Ryan Lochte’s Sorry Apology Keeps Him Treading Water in a Crisis

Ryan Lochte may be a 12-time Olympic swimming medal winner, but when it comes to managing crisis, he’s a loser.

When the 32-year-old Lochte issued a poorly worded “non-apology” apology for his behavior in an episode that sullied the Rio Olympic games, he only compounded his problems and deepened his ugly-American image with the news media and sports fans around the world.

In sworn statements to Brazilian investigators, three other American swimmers described Lochte as drunk and unruly when he trashed a service station restroom, urinated in public and later lied about what happened. Lochte, and initially the other swimmers, claimed that they had been held up and robbed by bandits posing as police officers, when in fact, they themselves had broken the law.

Lochte fled for the U.S. before he could be apprehended, but his teammates were detained and came clean to the authorities, making them all look like overgrown spoiled American brats.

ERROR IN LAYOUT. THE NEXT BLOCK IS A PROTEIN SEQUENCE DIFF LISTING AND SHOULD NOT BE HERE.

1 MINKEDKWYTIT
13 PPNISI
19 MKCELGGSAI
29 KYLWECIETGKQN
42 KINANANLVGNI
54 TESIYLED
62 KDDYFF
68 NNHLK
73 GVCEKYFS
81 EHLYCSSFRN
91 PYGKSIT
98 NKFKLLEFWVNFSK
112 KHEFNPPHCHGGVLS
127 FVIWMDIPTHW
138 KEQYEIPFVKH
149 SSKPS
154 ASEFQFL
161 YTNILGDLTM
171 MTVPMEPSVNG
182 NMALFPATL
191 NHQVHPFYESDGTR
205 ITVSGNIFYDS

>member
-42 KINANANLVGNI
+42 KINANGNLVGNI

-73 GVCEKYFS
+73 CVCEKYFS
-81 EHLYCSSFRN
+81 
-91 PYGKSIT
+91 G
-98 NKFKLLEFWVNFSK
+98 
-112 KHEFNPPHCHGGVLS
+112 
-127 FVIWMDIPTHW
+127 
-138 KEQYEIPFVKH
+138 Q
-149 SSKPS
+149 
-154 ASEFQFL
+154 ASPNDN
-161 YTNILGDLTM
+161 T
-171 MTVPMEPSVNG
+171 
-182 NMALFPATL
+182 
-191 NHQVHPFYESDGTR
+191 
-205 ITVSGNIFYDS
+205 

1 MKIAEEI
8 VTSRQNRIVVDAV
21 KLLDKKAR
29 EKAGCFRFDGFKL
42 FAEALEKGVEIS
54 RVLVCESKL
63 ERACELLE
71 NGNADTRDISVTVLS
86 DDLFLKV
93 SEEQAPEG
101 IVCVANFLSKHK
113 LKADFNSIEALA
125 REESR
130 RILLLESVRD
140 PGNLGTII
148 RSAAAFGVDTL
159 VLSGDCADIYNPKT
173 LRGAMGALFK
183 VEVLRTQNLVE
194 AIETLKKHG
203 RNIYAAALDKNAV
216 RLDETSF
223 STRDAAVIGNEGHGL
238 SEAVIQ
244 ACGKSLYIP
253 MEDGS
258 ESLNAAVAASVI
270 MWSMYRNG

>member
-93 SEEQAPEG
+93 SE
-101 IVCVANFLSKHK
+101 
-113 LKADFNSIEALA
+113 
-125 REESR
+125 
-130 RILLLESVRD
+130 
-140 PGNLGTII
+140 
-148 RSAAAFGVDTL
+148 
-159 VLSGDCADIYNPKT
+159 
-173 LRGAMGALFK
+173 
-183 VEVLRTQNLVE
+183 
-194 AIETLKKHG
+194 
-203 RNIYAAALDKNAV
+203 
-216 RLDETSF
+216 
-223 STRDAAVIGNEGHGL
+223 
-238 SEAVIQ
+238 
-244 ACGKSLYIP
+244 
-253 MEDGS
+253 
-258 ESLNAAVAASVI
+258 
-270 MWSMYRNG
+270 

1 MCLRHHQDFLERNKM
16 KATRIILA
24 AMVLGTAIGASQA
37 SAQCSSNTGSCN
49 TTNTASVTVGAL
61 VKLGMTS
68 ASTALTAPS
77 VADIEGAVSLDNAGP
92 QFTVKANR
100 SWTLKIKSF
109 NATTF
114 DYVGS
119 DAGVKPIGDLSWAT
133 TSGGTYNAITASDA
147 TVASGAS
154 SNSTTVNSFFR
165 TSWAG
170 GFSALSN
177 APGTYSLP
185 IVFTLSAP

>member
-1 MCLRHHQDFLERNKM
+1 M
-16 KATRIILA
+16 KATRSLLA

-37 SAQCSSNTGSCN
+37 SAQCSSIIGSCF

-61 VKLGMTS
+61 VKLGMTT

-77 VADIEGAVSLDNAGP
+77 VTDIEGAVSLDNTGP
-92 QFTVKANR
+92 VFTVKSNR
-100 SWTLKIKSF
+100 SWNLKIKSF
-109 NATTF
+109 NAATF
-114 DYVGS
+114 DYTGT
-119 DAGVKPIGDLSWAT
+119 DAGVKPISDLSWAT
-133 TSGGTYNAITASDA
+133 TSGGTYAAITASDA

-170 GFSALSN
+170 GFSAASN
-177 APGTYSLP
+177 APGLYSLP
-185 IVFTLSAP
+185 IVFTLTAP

But it’s Lochte’s “apology,” which he shared with the world via Instagram, that is even more galling. Here are key excerpts, with commentary:

“I want to apologize for my behavior last weekend – for not being more careful and candid in how I described the events of that early morning …” Lochte wrote. If he were truly apologizing, then he should say “I apologize,” not “I want to apologize.” Also, “for not being more careful and candid?” How about the simple: “for lying …”

“It’s traumatic to be out with your friends in a foreign country – with a language barrier – and have a stranger point a gun at you and demand money to let you leave …” Lochte is a world-traveler who has competed on at least four continents. This excuse clearly doesn’t wash. And by the way, that “stranger” was a policeman who was wearing a badge.

“There has already been too much said and too many valuable resources dedicated to what happened last weekend, so I hope we spend our time celebrating the great success stories and performances of these games…” Lochte is employing classic misdirection here, trying to shift the focus on the “bigger” picture and seemingly praise the other Olympic champions. And besides, it isn’t his call to make about how much attention is paid to this issue. He only seems churlish by lecturing the media and the public about where they place their interests.

In truth, it’s Lochte’s publicists who should be hung out to dry here. If they’re experienced in crisis, they’ve made an obvious mistake with this defensive and sanctimonious apology. If they are inexperienced in crisis, well, it shows.

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